Topiary is an ancient form of living sculpture. From simple geometric designs to complex animal or still-life scenes, topiaries can be used indoors or out to create formal or fanciful garden accents. Beginners may want to start by training vines around a pre-designed frame. For more advanced or adventurous gardeners and artists, free-form topiary shapes can be trained and trimmed from a variety of shrubs and plants. Topiary requires patience and maintenance, but the results are worth the effort.
English ivy (Hedera helix), creeping fig (Ficus pumila), jasmine (Jasminum polyanthum), creeping jenny (Lysimachia nummularia) and grape ivy (Rhoicissus rhomboidea) can be trained to grow on frames.
Moss-Packed Frame Plants
Filling shaped frames with sphagnum moss allows topiary artists to create whimsical shapes. Stars, animals and human forms are stuffed with moss and planted with hen and chicks (Sempervirum), begonias, scented geraniums and coleus. Other choices for moss-packed frames include popular houseplants such as the polka dot plant (Hypoestes phyllostachya) and wandering jew (Tradescantia), sedums, sedges, mosses and grasses.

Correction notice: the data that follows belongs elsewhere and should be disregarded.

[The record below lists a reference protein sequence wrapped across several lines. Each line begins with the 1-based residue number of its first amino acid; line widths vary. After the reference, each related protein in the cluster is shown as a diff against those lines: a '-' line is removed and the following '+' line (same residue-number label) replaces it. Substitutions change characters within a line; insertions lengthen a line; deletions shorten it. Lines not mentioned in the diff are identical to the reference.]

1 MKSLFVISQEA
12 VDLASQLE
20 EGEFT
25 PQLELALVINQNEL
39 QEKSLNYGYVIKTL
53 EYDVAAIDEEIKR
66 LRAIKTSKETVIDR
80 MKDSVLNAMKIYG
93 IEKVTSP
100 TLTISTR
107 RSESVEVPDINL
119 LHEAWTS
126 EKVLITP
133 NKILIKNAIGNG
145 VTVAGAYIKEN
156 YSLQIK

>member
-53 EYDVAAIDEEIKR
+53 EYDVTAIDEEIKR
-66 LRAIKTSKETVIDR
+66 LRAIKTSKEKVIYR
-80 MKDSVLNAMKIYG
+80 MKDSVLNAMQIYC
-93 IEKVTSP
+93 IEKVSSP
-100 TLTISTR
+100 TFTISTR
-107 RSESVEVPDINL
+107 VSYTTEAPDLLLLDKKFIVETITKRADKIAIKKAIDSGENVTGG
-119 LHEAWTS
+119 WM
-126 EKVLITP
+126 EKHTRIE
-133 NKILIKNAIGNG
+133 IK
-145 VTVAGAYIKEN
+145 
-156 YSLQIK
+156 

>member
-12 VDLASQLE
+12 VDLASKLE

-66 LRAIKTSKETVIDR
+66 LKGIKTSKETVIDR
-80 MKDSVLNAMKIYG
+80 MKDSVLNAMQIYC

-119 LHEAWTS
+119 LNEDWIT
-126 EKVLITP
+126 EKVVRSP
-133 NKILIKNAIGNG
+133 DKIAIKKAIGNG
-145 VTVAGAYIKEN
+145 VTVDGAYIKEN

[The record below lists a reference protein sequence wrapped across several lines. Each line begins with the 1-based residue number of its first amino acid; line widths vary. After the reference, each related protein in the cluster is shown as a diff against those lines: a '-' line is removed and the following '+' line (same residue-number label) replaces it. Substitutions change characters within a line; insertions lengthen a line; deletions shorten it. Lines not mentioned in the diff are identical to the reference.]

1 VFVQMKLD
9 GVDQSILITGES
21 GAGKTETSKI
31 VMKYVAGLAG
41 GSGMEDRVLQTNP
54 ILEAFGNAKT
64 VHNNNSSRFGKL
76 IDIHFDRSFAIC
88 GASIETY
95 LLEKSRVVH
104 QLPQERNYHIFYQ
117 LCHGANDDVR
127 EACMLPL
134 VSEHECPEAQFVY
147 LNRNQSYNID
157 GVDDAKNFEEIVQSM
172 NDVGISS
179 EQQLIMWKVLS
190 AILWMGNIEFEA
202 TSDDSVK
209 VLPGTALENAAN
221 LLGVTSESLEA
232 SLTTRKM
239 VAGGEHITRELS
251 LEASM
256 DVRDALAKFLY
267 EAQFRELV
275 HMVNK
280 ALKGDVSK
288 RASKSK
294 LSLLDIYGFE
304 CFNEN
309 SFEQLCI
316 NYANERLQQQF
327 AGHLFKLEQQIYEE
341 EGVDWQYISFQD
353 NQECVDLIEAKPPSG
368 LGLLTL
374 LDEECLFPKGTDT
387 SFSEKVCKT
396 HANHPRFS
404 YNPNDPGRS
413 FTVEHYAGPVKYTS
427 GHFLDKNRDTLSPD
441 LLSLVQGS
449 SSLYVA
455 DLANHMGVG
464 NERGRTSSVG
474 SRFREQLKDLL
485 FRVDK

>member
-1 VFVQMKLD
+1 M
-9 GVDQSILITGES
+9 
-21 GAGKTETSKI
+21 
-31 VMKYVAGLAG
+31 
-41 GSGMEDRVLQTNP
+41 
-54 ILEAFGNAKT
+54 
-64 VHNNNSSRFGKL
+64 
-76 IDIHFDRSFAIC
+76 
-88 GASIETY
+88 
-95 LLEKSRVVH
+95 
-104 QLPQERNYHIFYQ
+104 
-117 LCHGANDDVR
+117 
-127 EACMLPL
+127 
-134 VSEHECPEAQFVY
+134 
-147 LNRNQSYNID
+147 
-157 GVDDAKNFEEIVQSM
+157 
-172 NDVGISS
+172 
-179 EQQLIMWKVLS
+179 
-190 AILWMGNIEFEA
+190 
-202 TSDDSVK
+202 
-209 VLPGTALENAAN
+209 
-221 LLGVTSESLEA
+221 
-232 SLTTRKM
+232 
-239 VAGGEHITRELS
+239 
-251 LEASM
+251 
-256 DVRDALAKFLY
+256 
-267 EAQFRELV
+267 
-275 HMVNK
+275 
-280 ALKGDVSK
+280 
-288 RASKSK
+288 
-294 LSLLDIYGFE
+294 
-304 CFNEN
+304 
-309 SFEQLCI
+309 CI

Herb and Citrus Plants
Woody herbs such as rosemary, thyme and lavender can be trimmed into geometric shapes. Typical designs for herbal topiaries include balls, cones and squares. Herbal topiaries can be grown in pots and used indoors. Meyer lemon, a small citrus tree, can be trained as a topiary standard as well.
Boxwood, yews and hollies are traditional choices for topiary. These evergreen shrubs are tolerant of trimming and their fine-leaved structure shows detail well.
Achieve a dramatic seasonal effect with burning bush (Euonymus alata). A fine-leaved, dark green shrub throughout the summer months, burning bush turns bright red in the fall. Used as a specimen plant and clipped into a simple heart shape, burning bush creates a charming, living Valentine—a few months early.